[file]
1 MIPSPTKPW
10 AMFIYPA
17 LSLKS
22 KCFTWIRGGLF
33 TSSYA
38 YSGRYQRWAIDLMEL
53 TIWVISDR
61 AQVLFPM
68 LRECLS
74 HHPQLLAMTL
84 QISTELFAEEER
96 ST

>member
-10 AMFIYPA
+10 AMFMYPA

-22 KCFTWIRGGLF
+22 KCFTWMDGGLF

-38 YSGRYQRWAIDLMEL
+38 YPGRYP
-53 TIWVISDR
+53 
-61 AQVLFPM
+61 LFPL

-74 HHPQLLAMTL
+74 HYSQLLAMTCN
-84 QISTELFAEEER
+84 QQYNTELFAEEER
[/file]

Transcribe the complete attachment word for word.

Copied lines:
1 MIPSPTKPW
10 AMFIYPA
17 LSLKS
22 KCFTWIRGGLF
33 TSSYA
38 YSGRYQRWAIDLMEL
53 TIWVISDR
61 AQVLFPM
68 LRECLS
74 HHPQLLAMTL
84 QISTELFAEEER
96 ST

>member
-10 AMFIYPA
+10 AMFMYPA

-22 KCFTWIRGGLF
+22 KCFTWMDGGLF

-38 YSGRYQRWAIDLMEL
+38 YPGRYP
-53 TIWVISDR
+53 
-61 AQVLFPM
+61 LFPL

-74 HHPQLLAMTL
+74 HYSQLLAMTCN
-84 QISTELFAEEER
+84 QQYNTELFAEEER